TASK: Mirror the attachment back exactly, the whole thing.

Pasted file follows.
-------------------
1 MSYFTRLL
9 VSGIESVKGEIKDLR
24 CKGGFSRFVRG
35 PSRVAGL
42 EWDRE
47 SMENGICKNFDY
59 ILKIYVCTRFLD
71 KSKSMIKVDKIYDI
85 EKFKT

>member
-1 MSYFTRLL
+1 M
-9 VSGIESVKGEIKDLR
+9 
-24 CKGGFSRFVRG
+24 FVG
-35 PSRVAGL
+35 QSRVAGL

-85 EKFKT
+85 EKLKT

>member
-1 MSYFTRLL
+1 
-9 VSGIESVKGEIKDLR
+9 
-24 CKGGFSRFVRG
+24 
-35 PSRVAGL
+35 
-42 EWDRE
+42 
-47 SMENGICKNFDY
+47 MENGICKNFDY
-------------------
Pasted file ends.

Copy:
1 MSYFTRLL
9 VSGIESVKGEIKDLR
24 CKGGFSRFVRG
35 PSRVAGL
42 EWDRE
47 SMENGICKNFDY
59 ILKIYVCTRFLD
71 KSKSMIKVDKIYDI
85 EKFKT

>member
-1 MSYFTRLL
+1 M
-9 VSGIESVKGEIKDLR
+9 
-24 CKGGFSRFVRG
+24 FVG
-35 PSRVAGL
+35 QSRVAGL

-85 EKFKT
+85 EKLKT

>member
-1 MSYFTRLL
+1 
-9 VSGIESVKGEIKDLR
+9 
-24 CKGGFSRFVRG
+24 
-35 PSRVAGL
+35 
-42 EWDRE
+42 
-47 SMENGICKNFDY
+47 MENGICKNFDY